Gary Durwood Pilcher, Petitioner-appellant, v. Commissioner of Internal Revenue, Respondent-appellee, 651 F.2d 717 (10th Cir. 1981)Annotate this Case
Grant M. Prisbrey, Salt Lake City, Utah, for petitioner-appellant.
R. Russell Mather, Washington, D. C. (M. Carr Ferguson, Asst. Atty. Gen., Gilbert E. Andrews, Richard Farber, and Melvin E. Clark, Jr., Attys., Tax Div., Dept. of Justice, Washington, D. C., on brief), for respondent-appellee.
Before SETH, Chief Judge, and HOLLOWAY and LOGAN, Circuit Judges.
Gary Durwood Pilcher appeals from a decision of the United States Tax Court denying him deductions for expenses incurred in commuting between his residence and place of employment for the years 1974 and 1975. The issue on appeal is whether these expenses are deductible as ordinary trade or business expenses or temporary employment expenses under section 162(a) (2) of the Internal Revenue Code.
During the years in question, taxpayer lived in Salt Lake City, 67 miles from the jobsite where he worked as a pipe fitter. The jobsite was a large construction project of National Lead Industries being built to extract minerals from the brine of the Great Salt Lake. There were no residential facilities available at the jobsite and taxpayer could find none nearer than Salt Lake City. The project had been ongoing since 1970 and was still under way at the time of trial in 1979. Taxpayer worked on the project for several months in 1970 or 1971 and, following a layoff, worked from late 1973 until early 1978. On his 1974 income tax return, taxpayer deducted his costs of commuting to the jobsite as "away from home expenses." On his 1975 return he characterized his commuting expenses as employee business expenses. The Commissioner's disallowance of the deductions was sustained by the Tax Court; this appeal followed.
Deductibility of commuting costs as ordinary and necessary business expenses under section 162(a) is controlled by United States v. Tauferner, 407 F.2d 243 (10th Cir.), cert. denied, 396 U.S. 824, 90 S. Ct. 66, 24 L. Ed. 2d 74 (1969). The only distinction between this case and Tauferner is that the commuting distance was longer in the instant case. We do not view that as significant, however. We reaffirm the position taken in Tauferner for the reasons stated therein.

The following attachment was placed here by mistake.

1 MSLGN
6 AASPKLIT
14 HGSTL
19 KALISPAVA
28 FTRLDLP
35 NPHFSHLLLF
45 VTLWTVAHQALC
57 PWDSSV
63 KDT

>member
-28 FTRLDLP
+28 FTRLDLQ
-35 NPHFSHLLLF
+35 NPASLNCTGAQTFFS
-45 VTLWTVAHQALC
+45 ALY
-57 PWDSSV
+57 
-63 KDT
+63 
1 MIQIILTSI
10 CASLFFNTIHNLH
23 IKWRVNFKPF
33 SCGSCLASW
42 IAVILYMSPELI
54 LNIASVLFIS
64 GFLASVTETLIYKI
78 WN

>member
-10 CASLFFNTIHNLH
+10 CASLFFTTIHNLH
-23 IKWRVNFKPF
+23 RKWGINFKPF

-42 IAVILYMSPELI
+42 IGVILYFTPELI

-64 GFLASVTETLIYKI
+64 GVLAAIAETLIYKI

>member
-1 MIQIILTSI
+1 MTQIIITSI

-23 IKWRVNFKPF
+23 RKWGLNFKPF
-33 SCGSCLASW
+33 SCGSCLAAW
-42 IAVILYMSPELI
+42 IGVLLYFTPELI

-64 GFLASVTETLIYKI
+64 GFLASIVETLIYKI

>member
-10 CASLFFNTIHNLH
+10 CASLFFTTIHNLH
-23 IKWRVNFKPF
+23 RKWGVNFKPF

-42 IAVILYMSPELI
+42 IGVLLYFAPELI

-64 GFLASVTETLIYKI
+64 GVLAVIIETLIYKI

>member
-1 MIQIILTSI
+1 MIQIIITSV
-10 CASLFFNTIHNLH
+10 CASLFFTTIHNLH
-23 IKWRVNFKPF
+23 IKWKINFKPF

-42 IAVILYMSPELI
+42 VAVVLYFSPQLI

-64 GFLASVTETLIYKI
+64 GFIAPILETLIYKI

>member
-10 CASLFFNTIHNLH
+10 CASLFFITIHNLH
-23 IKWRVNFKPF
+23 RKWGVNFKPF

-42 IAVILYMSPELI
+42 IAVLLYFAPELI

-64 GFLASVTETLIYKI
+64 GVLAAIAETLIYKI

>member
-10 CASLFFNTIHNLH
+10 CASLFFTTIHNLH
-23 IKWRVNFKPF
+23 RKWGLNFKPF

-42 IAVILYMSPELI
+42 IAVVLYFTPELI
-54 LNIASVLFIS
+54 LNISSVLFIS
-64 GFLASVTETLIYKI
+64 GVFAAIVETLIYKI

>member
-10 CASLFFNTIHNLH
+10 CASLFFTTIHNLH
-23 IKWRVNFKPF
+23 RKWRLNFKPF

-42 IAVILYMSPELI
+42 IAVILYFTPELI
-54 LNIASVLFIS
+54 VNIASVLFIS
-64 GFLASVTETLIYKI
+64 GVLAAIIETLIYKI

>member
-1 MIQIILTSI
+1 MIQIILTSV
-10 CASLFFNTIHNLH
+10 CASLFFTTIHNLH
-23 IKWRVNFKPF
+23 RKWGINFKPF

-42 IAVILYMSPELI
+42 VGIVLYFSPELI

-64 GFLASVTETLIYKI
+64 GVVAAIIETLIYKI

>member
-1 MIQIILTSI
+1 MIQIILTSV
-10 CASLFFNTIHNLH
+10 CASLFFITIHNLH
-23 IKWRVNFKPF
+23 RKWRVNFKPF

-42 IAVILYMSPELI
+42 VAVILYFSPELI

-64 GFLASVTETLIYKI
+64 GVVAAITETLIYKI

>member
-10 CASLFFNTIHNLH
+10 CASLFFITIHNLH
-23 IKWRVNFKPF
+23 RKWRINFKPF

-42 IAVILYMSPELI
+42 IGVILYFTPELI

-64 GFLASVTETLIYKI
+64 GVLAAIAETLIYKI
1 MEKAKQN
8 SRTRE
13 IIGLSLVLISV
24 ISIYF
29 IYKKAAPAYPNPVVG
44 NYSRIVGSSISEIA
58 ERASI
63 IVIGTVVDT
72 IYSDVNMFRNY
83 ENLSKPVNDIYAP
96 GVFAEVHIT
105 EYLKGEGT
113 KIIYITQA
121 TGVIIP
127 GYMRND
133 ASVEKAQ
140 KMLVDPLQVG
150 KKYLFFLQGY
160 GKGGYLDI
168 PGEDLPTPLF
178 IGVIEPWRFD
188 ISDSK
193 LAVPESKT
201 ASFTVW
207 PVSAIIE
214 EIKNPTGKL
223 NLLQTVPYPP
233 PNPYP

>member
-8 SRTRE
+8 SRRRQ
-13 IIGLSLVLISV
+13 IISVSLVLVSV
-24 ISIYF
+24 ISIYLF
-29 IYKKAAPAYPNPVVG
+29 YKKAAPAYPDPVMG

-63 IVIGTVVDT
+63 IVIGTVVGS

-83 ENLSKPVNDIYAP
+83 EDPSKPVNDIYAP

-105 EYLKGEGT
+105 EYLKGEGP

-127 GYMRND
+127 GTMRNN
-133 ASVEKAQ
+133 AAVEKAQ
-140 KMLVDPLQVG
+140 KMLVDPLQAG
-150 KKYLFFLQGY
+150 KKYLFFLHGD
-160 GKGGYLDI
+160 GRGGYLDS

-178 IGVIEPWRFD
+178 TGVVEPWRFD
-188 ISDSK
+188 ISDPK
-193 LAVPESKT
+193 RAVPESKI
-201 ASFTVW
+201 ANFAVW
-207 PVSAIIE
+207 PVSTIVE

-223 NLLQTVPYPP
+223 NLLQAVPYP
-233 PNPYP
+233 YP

We reject taxpayer's argument that he was temporarily employed away from home and is therefore entitled to deduct travel expenses to and from the jobsite. The Tax Court has ruled that employment is not temporary if it is merely indefinite. McCallister v. Commissioner, 70 T.C. 505 (1978); Blatnick v. Commissioner, 56 T.C. 1344. Guidance for determining whether employment is temporary is found in Commissioner v. Peurifoy, 254 F.2d 483 (4th Cir. 1957), aff'd per curiam, 358 U.S. 59, 79 S. Ct. 104, 3 L. Ed. 2d 30 (1958). There, the court stated "it is essential that the employment away from the established tax home shall be temporary in contemplation at the time of its acceptance and not indeterminate in fact as it develops." 254 F.2d at 486. The record in the instant case reveals that in 1973, when taxpayer resumed working at the jobsite, it was anticipated that construction on the project would require several additional years. There is ample evidence in the record to support the Tax Court's conclusion that taxpayer's employment during 1974 and 1975 was not temporary. See Jones v. Commissioner, 444 F.2d 508 (5th Cir. 1971); Cockrell v. Commissioner, 321 F.2d 504 (8th Cir. 1963) (though it is known a job will terminate at future date, it is not temporary if expected to last for a substantial or indefinite period of time); Tucker v. Commissioner, 55 T.C. 783 (1971).
We find no merit in taxpayer's complaint that hindsight was used in determining whether this employment was temporary. The district court correctly viewed the facts surrounding taxpayer's resumed employment in determining that the project would provide substantial and indefinite employment.